After Harvey, people in the Lake Houston area started pleading for more upstream detention, dredging and gates. Dredging started immediately. The project to add more gates to the Lake Houston spillway has also started. Upstream detention is still years way. The San Jacinto Watershed Study is only now beginning to identify possible locations.

To help provide Lake Houston area residents with an additional buffer against flooding while officials worked on these mitigation measures, the SJRA Board voted to lower the level of Lake Conroe seasonally and temporarily. One foot during the rainiest months in Spring and two feet during the peak of hurricane season.

Many lakefront property owners on Lake Conroe, however, claim the lowering hurts their property values and damages their bulkheads. Buses full of protesters showed up at the December SJRA Board meeting wearing red shirts that say, “Stop the Drop.” So many came that two busloads full of people had to be turned away.

Angry Lake Conroe residents showed up at the last SJRA board meeting in busloads.

Net: the policy to lower Lake Conroe temporarily is under assault. The SJRA will likely vote on whether to continue the policy in February. The SJRA will hold two additional meetings at the Lonestar Convention and Conference Center in January and February to give everyone who wants to provide input a chance to do so.

For more information on this topic, search this site using the key words “lake lowering.”

Flooding from Upstream Development

By far, the biggest and saddest story of the year had to be the flooding of Elm Grove Village, North Kingwood Forest, and even many homes in Porter. Not once, but twice this year. In each instance, runoff from Perry Homes’ newly clearcut 268-acre Woodridge Village development spilled over into surrounding streets and homes. Perry Homes filled in natural streams and wetlands without an Army Corps permit. And they still have not even installed 25% of the detention capacity required for an area that large.

The evacuation of Elm Grove after Perry Homes clearcut 268 adjoining acres.

They haven’t even finished the detention ponds they started, in direct violation of a promise to the City of Houston. In fact, Perry Homes has shown no interest in resolving the problems it created. They have scarcely done any work on this site since August. Meanwhile hundreds of residents live under the heightened threat of flooding.

This is another issue that will carry over into 2020.

For more information on this topic, search this site using the keywords “Perry Homes, Woodridge Village, Figure Four Development, PSWA, Elm Grove, Spurlock, cease and desist, detention, what went wrong, North Kingwood Forest, or drainage criteria.”

There’s your digest of the biggest stories of 2019. 2020 to follow.

Posted by Bob Rehak on December 19, 2019

842 Days after Hurricane Harvey and 92 since Imelda

The thoughts expressed in this post represent opinions on matters of public concern and safety. They are protected by the First Amendment of the US Constitution and the Anti-SLAPP Statute of the Great State of Texas.

Zura Drone Videos Reveal Romerica Had Flooding Problems on May 7 Also

Yet more drone footage by local resident and videographer Jim Zura of Zura Productions revealed that Elm Grove and North Kingwood Forest weren’t the only areas with flooding problems on May 7, 2019. The low-lying Romerica land is in the floodway and floodplain of the San Jacinto West Fork. A large part of the property is also classified as wetlands.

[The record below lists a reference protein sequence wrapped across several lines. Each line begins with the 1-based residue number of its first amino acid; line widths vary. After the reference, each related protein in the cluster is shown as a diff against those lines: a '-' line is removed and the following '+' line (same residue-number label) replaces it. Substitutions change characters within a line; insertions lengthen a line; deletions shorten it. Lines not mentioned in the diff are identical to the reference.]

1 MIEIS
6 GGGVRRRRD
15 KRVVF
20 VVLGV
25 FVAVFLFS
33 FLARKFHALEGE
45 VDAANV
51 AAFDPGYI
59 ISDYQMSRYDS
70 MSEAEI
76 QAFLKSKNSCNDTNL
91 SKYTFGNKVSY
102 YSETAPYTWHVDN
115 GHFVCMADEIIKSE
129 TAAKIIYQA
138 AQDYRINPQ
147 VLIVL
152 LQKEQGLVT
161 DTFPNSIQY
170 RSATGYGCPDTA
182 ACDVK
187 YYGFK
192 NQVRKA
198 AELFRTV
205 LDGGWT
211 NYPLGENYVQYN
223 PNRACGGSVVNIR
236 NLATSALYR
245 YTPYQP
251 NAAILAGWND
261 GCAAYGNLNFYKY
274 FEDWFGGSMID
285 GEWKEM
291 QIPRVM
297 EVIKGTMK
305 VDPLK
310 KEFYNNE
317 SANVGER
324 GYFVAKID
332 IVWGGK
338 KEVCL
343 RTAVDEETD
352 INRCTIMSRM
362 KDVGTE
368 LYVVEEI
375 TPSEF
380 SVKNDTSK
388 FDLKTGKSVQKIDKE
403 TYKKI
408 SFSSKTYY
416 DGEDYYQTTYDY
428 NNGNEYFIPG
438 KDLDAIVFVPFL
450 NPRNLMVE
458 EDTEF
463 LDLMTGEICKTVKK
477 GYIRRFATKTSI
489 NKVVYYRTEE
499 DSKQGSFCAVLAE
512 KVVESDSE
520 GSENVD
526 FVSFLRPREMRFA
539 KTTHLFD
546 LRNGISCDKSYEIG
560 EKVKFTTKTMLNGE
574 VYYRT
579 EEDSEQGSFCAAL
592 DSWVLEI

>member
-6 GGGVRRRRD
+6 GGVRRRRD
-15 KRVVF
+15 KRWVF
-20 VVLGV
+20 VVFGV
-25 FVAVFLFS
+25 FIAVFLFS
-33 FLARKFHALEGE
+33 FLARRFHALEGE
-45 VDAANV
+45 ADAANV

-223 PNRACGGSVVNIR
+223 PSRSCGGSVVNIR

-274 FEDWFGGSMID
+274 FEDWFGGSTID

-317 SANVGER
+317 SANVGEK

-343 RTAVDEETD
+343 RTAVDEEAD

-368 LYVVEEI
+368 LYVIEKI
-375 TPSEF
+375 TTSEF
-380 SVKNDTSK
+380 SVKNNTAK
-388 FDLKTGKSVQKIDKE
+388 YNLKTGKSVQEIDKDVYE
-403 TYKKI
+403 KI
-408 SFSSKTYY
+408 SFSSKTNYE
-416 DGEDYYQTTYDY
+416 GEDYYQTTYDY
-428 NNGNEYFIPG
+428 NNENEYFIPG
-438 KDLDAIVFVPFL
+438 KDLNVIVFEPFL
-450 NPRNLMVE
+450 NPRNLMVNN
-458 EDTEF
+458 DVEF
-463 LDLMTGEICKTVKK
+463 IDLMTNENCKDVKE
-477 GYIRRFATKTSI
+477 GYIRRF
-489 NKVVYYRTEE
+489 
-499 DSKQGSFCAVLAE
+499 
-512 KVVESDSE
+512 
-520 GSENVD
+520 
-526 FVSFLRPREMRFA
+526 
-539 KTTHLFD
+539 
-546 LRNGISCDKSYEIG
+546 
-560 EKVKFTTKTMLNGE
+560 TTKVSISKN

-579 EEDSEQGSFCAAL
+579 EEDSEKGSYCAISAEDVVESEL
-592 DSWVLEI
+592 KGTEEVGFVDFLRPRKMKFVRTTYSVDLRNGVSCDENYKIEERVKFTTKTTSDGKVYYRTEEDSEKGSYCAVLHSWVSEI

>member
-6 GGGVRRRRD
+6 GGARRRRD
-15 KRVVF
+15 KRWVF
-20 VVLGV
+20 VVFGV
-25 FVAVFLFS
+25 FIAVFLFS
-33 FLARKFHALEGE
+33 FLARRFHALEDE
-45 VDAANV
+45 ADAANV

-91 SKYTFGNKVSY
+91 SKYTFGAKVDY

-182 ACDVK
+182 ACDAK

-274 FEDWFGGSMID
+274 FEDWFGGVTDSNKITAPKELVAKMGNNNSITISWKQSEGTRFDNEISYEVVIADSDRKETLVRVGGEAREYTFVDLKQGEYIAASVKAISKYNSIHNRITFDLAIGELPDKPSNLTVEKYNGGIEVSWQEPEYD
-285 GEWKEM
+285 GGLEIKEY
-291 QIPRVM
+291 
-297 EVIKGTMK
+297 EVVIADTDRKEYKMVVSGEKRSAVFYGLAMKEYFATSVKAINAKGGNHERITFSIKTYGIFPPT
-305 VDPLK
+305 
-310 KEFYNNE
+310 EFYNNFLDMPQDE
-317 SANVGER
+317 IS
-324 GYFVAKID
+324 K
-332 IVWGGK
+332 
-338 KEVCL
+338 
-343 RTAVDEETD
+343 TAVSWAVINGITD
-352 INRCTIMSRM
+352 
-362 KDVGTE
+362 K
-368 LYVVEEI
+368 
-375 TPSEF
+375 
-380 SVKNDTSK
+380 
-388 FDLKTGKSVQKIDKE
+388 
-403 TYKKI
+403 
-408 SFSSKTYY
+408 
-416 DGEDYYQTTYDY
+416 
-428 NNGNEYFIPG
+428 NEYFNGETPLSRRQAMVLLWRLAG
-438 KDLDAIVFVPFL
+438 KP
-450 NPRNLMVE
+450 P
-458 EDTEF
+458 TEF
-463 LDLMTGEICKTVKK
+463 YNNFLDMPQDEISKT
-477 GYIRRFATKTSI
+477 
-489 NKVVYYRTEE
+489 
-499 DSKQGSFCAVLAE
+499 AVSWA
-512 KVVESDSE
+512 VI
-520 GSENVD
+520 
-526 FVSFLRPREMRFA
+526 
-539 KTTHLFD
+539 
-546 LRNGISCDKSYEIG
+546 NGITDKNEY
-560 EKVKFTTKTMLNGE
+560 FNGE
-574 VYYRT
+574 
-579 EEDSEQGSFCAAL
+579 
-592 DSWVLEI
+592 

Flood Follies

May continued the developers’ long standing tradition of flooding follies.

Both the TCEQ and US Fish & Wildlife Service complained about the flooding and wetlands when protesting Romerica’s permit application to build high rises in an old riverbed of the West Fork. Between February of 2018 and January of this year, the Romerica property flooded six times – once every other month. In April, Romerica requested an extension of the time allowed to respond to 727 protest letters. The Army Corps withdrew their application instead, but without prejudice. That means the developer may reapply at a future date.

Zura Videos Show Scope of Flooding Day After May 7

Zura filmed three short drone videos linked below. The first two from River Grove Park show the extent of Romerica’s flooding problems on May 7. The third shows street flooding on May 3 on much higher ground.

The first shows how deep the water was in River Grove’s popular boardwalk area. It also shows wetlands adjacent to Woodland Hills, near where Romerica wants to build a commercial and retail mall.

The second shows how much of the developer’s property was flooded after a four inch rain the night before.

The third video shows trucks trying to navigate down a residential street on much higher ground.

Romerica Reportedly Reapplying for Permit

Romerica has reportedly decided to reapply for a permit from the Army Corps. As they develop the required surveys and studies coming out of Round One, they have taken down many of the websites that previously caused them so many problems. For instance, they removed the site offering EB-5 visas to foreign investors through their American Vision program. However, I have screen captures of all the suspect websites.

Zura’s video underscores the folly of developing this property into anything other than a park. I hope Mr. Haddad and Mr. Covarrubias watch these videos closely.